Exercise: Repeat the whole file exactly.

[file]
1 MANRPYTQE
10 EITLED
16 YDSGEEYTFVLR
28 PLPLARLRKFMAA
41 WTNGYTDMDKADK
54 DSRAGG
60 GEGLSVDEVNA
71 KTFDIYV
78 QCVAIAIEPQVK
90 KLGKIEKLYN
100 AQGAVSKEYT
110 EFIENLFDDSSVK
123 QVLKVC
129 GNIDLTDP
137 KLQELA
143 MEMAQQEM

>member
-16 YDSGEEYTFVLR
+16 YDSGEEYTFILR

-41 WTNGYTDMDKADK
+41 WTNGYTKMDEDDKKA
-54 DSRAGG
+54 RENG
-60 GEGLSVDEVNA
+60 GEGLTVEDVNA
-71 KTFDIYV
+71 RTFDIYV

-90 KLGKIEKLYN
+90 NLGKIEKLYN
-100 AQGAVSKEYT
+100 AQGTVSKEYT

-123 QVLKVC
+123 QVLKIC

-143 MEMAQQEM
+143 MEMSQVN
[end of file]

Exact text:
1 MANRPYTQE
10 EITLED
16 YDSGEEYTFVLR
28 PLPLARLRKFMAA
41 WTNGYTDMDKADK
54 DSRAGG
60 GEGLSVDEVNA
71 KTFDIYV
78 QCVAIAIEPQVK
90 KLGKIEKLYN
100 AQGAVSKEYT
110 EFIENLFDDSSVK
123 QVLKVC
129 GNIDLTDP
137 KLQELA
143 MEMAQQEM

>member
-16 YDSGEEYTFVLR
+16 YDSGEEYTFILR

-41 WTNGYTDMDKADK
+41 WTNGYTKMDEDDKKA
-54 DSRAGG
+54 RENG
-60 GEGLSVDEVNA
+60 GEGLTVEDVNA
-71 KTFDIYV
+71 RTFDIYV

-90 KLGKIEKLYN
+90 NLGKIEKLYN
-100 AQGAVSKEYT
+100 AQGTVSKEYT

-123 QVLKVC
+123 QVLKIC

-143 MEMAQQEM
+143 MEMSQVN